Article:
Game of the Year Awards

Screenshot from 'Fallout 4'
Screenshot from ‘Fallout 4’

The very best of this year’s releases across consoles and genres

By Alex Stanton, Staff Writer

As 2015 comes to a close, I’d like to award this year’s most deserving video game releases by genre. Without further ado, here are the finest of the finest of this year’s gaming industry.


Action Game of the Year

Metal Gear Solid V: The Phantom Pain

Xbox One, PS4, Xbox 360, PS3, PC

The Metal Gear series has been the golden standard by which all stealth action games are measured. For those of you non-gamers out there, Metal Gear is an epic espionage thriller series that tells a story chronologically beginning in 1964 and concluding in 2014. The focus of the series is purely on the plot, but this time around the gameplay has advanced greatly. One of the notable moves that puts The Phantom Pain in line with more modern action games is the presence of an open world. I’m not saying the story isn’t one of the finest in the series, but it’s the gameplay that makes this yet another award-winning title from Konami.


Role-playing Game of the Year

Fallout 4

Xbox One, PS4, PC

Fallout 3 was the defining western role-playing experience of the previous console generation, and Fallout 4 improves on it in every way. The Fallout series takes place in an alternate timeline where the world’s superpowers ended up pushing the big red button and placing the United States in a situation of the post-apocalyptic variety. Your hero, cryogenically frozen from the day the bombs fell, wakes up in the late 23rd century in a bomb shelter in Massachusetts, roughly at about the same time that you, the player, wake up and get your mind blown by the vastness of the wasteland and the serious advancement from Fallout 3. If you’ve ever wondered how beautiful a cruel and inhospitable wasteland could be, pick this up as soon as you can. This time, war changes for the better.


Shooter of the Year


Nintendo Wii U

Splatoon achieved many notable milestones in the gaming industry, in addition to being the greatest online competitive shooting experience in 2015. First, the last time Nintendo created a new intellectual property was Pikmin, which was released in 2001 for the Gamecube. Second, it’s the very first straight up shooting game by the company, which has a family friendly reputation. Third, and most importantly, the gameplay, which involves half-squid, half-humans spraying ink at each other in unique team-based game modes, was made in a way that is easy to learn and hard to master. It’s the most accessible online multiplayer game of this generation, and easily one of the best in Nintendo’s three-decade long tenure as a software maker.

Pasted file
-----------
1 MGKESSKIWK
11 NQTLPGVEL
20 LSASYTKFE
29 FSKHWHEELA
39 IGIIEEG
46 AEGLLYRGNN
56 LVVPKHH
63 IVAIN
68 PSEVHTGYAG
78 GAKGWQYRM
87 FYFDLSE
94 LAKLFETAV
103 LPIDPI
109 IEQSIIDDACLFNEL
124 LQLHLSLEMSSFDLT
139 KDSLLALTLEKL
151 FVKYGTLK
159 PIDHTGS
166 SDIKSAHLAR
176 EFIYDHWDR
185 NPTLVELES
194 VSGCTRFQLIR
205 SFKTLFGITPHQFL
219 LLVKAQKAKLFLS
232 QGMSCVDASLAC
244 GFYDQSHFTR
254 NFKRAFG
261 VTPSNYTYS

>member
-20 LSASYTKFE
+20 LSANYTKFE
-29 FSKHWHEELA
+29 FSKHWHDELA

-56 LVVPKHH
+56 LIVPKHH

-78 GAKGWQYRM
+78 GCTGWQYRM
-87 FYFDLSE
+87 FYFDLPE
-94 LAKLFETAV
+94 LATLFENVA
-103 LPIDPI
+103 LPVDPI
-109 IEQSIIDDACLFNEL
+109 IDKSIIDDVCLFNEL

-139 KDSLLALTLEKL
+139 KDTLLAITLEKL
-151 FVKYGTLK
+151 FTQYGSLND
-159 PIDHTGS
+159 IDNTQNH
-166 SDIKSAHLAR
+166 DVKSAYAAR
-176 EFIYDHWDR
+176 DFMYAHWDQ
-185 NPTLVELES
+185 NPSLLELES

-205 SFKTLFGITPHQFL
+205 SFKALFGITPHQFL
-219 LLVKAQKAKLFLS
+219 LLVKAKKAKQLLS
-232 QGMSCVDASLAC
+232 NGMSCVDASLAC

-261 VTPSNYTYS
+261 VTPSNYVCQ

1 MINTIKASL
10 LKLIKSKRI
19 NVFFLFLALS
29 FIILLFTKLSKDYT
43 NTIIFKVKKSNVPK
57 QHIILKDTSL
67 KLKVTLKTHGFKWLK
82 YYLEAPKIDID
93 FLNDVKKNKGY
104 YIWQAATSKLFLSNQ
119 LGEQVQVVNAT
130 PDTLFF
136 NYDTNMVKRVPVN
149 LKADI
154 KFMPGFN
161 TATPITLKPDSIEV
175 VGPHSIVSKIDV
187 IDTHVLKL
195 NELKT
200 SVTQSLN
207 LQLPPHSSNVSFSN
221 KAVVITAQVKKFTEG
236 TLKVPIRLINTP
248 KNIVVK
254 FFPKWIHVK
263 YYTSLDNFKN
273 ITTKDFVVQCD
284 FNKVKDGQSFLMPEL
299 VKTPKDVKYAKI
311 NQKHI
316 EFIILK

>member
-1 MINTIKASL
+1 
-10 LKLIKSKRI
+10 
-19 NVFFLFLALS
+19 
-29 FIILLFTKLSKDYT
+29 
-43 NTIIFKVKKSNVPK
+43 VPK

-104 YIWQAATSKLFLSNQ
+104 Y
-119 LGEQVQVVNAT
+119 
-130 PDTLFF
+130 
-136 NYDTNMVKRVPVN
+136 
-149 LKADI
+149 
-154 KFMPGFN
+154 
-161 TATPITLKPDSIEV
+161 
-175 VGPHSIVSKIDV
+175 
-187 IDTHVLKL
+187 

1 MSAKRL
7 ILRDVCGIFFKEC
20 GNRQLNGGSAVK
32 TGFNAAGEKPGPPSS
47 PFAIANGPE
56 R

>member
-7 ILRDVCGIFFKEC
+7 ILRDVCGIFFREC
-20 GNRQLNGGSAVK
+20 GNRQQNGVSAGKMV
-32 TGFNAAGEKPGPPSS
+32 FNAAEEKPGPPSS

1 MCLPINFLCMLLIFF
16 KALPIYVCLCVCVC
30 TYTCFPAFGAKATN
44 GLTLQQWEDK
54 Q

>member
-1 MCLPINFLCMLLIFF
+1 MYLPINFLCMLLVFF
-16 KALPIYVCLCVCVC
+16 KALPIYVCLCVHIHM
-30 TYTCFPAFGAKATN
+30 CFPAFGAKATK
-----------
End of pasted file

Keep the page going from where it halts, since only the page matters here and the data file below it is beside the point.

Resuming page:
Handheld Game of the Year

The Legend of Zelda: Majora’s Mask 3D

Nintendo 3DS

Rarely does a video game remake end up on a Game of the Year list, but this one deserves it. It’s the most underrated game of the Zelda series and it’s been overhauled by a second-party developer of Nintendo’s from its N64 roots, putting the gorgeous graphics and stereoscopic 3-D more in line with the games of today. I reviewed Majora’s Mask when it arrived on the 3DS this year, and I gave it a perfect score. Handheld owners, particularly those who haven’t played this masterpiece already, owe it to themselves to try out Link’s most surreal, scary, and dark adventure.


Console Game of the Year

Super Mario Maker

Nintendo Wii U

For the record, I should note that I personally got slightly more enjoyment from the aforementioned games than this one, despite Super Mario Maker winning the overall Game of the Year award. This game is just so brilliant and innovative that I have to give it credit. It’s a game in which you can construct your very own levels based on the graphics, gameplay, and characters of the 30-year-old Super Mario series. You’d think that this idea is a no-brainer and should have been made before, but the touchscreen gamepad of the Wii U makes this a perfect fit for the console. Using unique 12-digit codes, players can share their levels with other people, either by directly sharing the code or by posting it on the Miiverse, Nintendo’s answer to social media. With the ability to switch between the art style of all eras of Mario platforming, this is a game that is, quite literally, for everyone.


Another year in gaming, another set of great games. Everybody has their opinions, and some may consider mine unorthodox. But the nature of art makes it entirely subjective, no matter what the Metacritic aggregate score tells you. No matter what games you loved best, 2015 was a great year for gaming. Seeing some of the future releases, I can’t wait for 2016.